The Sunday News
Former Bata Power FC player Thomas Sandram reveals that he was born in Mozambique and in his early childhood years his father relocated to Zambia. He reveals that his father was not clear whether they are Mozambican or Zambians until he died.
Sandram reveals that as a result he is at cross-roads about his identity.
“My late father once told me that his parents settled in Mozambique and they relocated to Zambia and he was not sure whether he was a Mozambican or Zambian,” he reveals to Sunday Life Sport.
He says they came to settle in Zimbabwe and as such he is now Zimbabwean. He says when he received a national team call-up the coach thought he was a coloured.
“Because of my surname Sandram when I received an Under-20 national team call-up the coach Micky Pool thought I was coloured and he was shocked to learn that I’m not,” he says.
And there is something interesting that happened during training with the Under-20 national team.
“I arrived in camp on a Tuesday and there was a defender who was wearing a red T-shirt. On the following day I wore that defender’s red T-shirt and the coach mistook me for that guy, he ordered me to play in defence and in all my games with the national team I would play as a defender but at my club I would play as a striker,” he shares.
That national team was made of the class that set the football scene alight with their magical football touch that proved nothing but the best. It had the likes of Madinda Ndlovu, James Takavada, Willard Khumalo, Benedict Moyo, David Zulu, Machona Sibanda, Japhet Muparutsa, Rynos Mapfumo, Zakaria Chironda, Boy Ndlovu, Stanley Ndunduma, David Mwanza, Charles Chirwa, Sebastian Chikwature, Lucky Dube and Richard Simpson, among others.
He says he did not face any challenges being played as a forward or defender.
“I don’t know how I did it. But somehow I managed to adapt and gave my all in my club and the national team matches,” he shares.
The Under-20 national team coach Micky Pool spotted him in a game against Gweru United reserve side.
“I was the only player from Masvingo who charmed Pool and I accepted that with honour and pride,” he recalls.
While he was turning out for United Aces Sandram secured a job at the Ministry of Water and Energy where he worked as a stores clerk.
A match that goes down as his best was when he had just quit smoking after his form had taken a dip.
“I used to abuse drugs and used to smoke a lot, as a result my form plunged. As such I was benched for more than four games. After that I took a stern decision to quit drugs and smoking. Then I had to focus on improving my game and it improved,” he says.
He says after some matches his coach made him the captain.
“I captained the side for two seasons and I did not face any challenges since all the players co-operated,” he says.
He goes on to say a match between his side and Rio Tinto goes down as his memorable game.
“I had to give my best in that match and I scored a brace, as a result we won the match courtesy of my two goals,” he says.
However, one of his worst games was when he was turning out for Bata Power when they were mauled by a red hot Dynamos.
“We were beaten 8-0 by a strong Dynamos side at Gwanzura Stadium and that DeMbare side had Moses Chunga, Gift Mupariwa, Edward Katswere, David Mandigora and Kenneth Jere,” he shares.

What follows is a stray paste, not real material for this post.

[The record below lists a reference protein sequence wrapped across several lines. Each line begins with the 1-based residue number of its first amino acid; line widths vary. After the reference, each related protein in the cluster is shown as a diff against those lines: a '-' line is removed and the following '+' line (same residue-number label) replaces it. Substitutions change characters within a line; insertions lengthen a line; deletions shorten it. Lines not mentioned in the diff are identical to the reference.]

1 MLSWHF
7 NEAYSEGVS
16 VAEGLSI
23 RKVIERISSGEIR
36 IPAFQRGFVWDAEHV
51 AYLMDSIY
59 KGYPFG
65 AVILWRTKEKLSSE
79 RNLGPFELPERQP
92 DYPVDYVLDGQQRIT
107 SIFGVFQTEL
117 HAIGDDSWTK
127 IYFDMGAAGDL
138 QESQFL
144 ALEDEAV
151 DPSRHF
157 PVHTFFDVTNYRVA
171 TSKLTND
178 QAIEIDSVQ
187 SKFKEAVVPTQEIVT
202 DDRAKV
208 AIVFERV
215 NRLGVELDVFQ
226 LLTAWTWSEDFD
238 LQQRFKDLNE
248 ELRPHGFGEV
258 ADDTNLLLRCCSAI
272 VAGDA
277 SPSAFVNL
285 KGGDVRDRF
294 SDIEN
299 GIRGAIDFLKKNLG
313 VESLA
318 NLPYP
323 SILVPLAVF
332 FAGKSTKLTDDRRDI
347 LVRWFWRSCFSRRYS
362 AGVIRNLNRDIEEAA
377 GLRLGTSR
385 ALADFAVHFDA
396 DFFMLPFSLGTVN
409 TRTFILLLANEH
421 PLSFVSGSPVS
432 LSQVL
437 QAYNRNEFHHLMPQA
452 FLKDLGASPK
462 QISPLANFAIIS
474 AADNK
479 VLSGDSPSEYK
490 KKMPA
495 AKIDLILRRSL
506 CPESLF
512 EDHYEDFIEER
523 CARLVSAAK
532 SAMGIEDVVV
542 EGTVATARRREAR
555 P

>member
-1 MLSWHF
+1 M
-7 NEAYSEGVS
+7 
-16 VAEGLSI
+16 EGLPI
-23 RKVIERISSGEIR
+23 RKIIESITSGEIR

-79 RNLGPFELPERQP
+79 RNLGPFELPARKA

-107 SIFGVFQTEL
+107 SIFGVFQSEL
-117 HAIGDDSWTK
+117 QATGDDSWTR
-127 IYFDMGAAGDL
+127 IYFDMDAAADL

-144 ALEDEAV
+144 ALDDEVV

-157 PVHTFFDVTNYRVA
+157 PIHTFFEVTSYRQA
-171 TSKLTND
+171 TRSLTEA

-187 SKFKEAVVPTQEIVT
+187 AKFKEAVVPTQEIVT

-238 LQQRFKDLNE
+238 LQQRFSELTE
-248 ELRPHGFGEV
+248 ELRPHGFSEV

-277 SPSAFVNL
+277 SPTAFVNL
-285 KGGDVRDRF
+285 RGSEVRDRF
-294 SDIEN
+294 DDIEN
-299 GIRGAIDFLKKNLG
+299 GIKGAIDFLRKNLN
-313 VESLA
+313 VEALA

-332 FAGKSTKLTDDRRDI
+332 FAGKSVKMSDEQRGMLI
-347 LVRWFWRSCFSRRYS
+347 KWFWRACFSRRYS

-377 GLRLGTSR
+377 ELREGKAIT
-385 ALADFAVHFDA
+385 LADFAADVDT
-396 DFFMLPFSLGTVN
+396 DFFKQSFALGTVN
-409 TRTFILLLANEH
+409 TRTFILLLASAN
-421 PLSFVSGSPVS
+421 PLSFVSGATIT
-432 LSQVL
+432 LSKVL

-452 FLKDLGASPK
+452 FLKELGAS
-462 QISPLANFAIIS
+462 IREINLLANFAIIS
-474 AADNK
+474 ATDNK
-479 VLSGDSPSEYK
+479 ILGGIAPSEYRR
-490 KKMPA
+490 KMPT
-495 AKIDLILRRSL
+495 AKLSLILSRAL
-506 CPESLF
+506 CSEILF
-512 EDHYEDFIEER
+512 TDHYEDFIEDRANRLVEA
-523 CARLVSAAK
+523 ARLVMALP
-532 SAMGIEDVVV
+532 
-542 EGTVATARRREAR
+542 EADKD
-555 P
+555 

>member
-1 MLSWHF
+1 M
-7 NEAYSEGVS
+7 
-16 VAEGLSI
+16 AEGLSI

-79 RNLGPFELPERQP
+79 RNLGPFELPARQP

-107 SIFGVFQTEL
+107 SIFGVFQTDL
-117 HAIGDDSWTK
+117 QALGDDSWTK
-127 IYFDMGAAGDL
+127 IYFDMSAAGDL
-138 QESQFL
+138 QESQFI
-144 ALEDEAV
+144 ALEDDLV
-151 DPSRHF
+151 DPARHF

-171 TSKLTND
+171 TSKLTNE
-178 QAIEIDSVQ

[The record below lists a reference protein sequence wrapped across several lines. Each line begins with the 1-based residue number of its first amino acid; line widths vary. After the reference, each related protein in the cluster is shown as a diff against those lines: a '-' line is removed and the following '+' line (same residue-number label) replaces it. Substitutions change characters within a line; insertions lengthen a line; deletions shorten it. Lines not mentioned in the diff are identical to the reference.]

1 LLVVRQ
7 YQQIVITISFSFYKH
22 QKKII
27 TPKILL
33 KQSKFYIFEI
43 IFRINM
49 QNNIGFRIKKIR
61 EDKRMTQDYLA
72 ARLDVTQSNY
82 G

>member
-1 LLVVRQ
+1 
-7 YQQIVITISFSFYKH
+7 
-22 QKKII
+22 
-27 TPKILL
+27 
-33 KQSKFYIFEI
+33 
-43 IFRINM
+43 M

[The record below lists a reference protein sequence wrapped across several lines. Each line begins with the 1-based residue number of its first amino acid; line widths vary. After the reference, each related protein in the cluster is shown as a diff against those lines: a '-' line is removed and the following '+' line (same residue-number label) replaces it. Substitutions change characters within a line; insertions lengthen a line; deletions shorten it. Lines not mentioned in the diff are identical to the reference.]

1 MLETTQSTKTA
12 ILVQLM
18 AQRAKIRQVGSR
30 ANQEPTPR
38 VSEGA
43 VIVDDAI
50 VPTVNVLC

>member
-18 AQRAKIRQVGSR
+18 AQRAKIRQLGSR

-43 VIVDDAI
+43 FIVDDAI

However, his worst game was when his side beat Dynamos in the return leg of the Super League match.
“It was in 1984 at our fortress Ascot Stadium, we beat Dynamos 2-1. Towards the dying minutes of the game Dynamos supporters started to pelt missiles onto the pitch and we had to be escorted off the field by police who left us in town, that scenario remains one of the worst moments in my footballing career,” he recalls.
He says one of the players who gave him a torrid time was Titus Majola.
“It was difficult to match his pace as he could run for 90 minutes non-stop and was a deadly midfielder,” he recalls.
Had it been not for the career ending injury during national duty with Under -20 national team, the former Bata Power FC forward was going to don senior national team colours.
He is still bitter about that training session that marked the end of his footballing career.
“It was during a training session where I clashed against our defender and sustained a fracture on the left leg and that was the end of my career in 1986,” he remembers.
One could be asking where his career started?
His footballing career started at Donbosco Primary School when he was just 7 years old. He attended Zimuto Secondary School and has good memories of those years.
“When I enrolled at Zimuto Secondary School I started playing football and I was a striker,” he recalls.
He says during school holidays he would turn out for a Division One outfit Mucheke Colts. He reveals that before long Mucheke Colts merged with Sari’s FC and formed United Aces FC. He says he spent a season with the side.
He says “I used to score goals and because of that I earned the nickname “Dancing shoes” because I was a free scorer.”
He says in 1981 United Aces had to disband after their sponsor pulled out.
While he was contemplating his next move the late Morrison Sifelani who was the Hippo Valley coach invited him to try his luck at his side.
He snapped up the opportunity and spent two seasons with the side. He then joined Bata Power FC in 1980.
He was born in 1962 in a family of six children —three boys and three girls.
He is married to Agatha. The couple was blessed with five children namely Nokutenda (1), Chinevimbo (4), Rumbidzai (30), Liona (33 and Fiona (36).
The couple fellowships at Dutch Reformed Church. He bought a house in Mkoba 14 suburb Gweru.